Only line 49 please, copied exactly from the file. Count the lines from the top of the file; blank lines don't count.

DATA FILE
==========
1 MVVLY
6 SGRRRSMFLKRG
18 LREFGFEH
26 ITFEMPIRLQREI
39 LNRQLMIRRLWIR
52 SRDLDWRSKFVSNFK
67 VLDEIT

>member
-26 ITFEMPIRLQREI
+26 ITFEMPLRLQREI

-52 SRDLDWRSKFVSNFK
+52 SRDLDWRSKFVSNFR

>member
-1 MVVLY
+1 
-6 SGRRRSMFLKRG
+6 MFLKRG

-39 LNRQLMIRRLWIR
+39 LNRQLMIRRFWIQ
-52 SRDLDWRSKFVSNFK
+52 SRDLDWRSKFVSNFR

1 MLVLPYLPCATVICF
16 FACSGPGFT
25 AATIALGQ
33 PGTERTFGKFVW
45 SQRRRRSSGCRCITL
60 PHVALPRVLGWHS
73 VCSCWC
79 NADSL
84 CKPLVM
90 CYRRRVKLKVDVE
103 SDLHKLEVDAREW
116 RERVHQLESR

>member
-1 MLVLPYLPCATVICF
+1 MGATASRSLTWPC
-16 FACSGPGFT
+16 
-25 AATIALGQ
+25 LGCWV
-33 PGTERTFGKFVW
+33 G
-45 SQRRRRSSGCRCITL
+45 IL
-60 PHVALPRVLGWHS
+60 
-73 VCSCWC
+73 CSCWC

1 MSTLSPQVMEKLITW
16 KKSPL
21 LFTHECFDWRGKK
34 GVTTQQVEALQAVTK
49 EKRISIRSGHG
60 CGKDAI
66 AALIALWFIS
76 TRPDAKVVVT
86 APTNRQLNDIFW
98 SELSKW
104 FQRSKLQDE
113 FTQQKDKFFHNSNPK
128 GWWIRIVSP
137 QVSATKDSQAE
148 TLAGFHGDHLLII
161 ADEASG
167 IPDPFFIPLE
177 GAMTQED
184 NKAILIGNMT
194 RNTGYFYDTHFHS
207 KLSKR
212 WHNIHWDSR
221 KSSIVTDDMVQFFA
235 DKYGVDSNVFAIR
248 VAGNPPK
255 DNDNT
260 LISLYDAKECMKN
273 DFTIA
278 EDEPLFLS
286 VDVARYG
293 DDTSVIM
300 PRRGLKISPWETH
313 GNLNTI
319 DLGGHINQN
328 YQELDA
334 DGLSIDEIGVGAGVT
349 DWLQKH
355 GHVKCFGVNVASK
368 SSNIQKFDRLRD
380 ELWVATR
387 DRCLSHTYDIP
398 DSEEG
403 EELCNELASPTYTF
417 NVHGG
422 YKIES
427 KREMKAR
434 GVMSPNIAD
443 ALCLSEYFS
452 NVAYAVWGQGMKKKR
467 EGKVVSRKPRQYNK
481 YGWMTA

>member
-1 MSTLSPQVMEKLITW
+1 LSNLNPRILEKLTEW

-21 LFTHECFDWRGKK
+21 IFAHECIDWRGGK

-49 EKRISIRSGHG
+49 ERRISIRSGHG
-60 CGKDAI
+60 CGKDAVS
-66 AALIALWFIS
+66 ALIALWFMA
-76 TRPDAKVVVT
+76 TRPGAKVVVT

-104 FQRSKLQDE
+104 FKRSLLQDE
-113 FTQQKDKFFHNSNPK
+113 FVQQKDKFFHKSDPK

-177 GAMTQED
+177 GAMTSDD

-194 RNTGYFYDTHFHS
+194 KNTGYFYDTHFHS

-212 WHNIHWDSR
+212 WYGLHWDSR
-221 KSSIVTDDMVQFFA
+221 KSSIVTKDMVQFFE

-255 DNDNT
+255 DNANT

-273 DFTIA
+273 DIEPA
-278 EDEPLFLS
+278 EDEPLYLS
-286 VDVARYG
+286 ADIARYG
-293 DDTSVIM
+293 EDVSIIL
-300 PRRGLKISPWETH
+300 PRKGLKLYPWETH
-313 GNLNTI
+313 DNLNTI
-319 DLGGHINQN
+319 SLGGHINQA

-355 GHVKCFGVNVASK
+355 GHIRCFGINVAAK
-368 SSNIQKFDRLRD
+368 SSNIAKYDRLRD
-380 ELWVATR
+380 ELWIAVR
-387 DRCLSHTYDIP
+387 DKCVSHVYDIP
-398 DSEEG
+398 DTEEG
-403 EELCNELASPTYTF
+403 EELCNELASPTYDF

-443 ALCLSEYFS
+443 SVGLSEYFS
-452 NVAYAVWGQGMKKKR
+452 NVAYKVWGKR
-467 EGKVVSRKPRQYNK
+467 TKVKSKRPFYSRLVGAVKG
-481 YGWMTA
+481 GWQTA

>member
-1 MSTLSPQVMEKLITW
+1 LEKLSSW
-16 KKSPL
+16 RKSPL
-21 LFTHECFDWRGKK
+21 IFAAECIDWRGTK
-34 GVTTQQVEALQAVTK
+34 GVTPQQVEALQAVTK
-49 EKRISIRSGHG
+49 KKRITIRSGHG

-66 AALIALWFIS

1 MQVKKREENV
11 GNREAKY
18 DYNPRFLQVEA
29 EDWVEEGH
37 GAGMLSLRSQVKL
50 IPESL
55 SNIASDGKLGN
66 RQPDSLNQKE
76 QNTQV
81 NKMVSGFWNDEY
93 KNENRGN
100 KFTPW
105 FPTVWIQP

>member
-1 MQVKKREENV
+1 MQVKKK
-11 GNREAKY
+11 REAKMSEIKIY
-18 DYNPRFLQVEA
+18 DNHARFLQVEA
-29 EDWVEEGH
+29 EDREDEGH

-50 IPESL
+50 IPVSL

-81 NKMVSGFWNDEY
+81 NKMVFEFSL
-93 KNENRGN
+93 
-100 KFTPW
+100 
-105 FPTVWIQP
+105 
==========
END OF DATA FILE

1 MSTLSPQVMEKLITW